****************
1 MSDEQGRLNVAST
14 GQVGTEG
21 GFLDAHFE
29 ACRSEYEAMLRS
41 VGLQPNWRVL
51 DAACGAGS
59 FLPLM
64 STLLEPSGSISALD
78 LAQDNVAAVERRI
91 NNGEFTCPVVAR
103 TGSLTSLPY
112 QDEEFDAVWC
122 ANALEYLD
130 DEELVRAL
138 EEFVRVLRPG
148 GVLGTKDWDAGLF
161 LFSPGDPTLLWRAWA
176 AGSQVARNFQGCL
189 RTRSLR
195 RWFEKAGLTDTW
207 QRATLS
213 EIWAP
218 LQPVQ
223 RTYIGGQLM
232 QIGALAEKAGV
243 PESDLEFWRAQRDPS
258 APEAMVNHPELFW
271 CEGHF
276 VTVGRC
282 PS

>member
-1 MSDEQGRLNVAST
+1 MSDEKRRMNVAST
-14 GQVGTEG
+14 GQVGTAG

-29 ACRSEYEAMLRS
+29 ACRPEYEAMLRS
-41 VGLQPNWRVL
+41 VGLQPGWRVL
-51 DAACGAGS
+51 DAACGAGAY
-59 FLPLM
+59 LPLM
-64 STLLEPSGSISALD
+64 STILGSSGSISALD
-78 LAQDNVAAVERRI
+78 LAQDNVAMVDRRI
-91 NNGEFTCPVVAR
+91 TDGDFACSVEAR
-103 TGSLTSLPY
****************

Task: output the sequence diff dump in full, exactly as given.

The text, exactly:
1 MSDEQGRLNVAST
14 GQVGTEG
21 GFLDAHFE
29 ACRSEYEAMLRS
41 VGLQPNWRVL
51 DAACGAGS
59 FLPLM
64 STLLEPSGSISALD
78 LAQDNVAAVERRI
91 NNGEFTCPVVAR
103 TGSLTSLPY
112 QDEEFDAVWC
122 ANALEYLD
130 DEELVRAL
138 EEFVRVLRPG
148 GVLGTKDWDAGLF
161 LFSPGDPTLLWRAWA
176 AGSQVARNFQGCL
189 RTRSLR
195 RWFEKAGLTDTW
207 QRATLS
213 EIWAP
218 LQPVQ
223 RTYIGGQLM
232 QIGALAEKAGV
243 PESDLEFWRAQRDPS
258 APEAMVNHPELFW
271 CEGHF
276 VTVGRC
282 PS

>member
-1 MSDEQGRLNVAST
+1 MSDEKRRMNVAST
-14 GQVGTEG
+14 GQVGTAG

-29 ACRSEYEAMLRS
+29 ACRPEYEAMLRS
-41 VGLQPNWRVL
+41 VGLQPGWRVL
-51 DAACGAGS
+51 DAACGAGAY
-59 FLPLM
+59 LPLM
-64 STLLEPSGSISALD
+64 STILGSSGSISALD
-78 LAQDNVAAVERRI
+78 LAQDNVAMVDRRI
-91 NNGEFTCPVVAR
+91 TDGDFACSVEAR
-103 TGSLTSLPY